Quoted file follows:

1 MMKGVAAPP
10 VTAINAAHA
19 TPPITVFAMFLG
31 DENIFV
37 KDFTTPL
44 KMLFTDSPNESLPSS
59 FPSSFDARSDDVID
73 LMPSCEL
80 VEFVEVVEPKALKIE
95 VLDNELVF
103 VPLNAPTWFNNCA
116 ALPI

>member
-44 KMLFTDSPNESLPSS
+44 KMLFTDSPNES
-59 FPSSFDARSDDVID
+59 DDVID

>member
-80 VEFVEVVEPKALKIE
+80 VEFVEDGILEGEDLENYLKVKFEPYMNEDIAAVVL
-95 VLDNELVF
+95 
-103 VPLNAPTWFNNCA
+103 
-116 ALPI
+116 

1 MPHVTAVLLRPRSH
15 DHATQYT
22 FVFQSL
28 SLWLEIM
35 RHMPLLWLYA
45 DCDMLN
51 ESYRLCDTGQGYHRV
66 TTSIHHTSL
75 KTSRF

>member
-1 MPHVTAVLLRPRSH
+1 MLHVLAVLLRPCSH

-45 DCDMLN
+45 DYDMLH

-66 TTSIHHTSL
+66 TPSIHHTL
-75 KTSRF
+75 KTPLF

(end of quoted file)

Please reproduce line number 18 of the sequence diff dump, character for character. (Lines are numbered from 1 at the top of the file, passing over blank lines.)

>member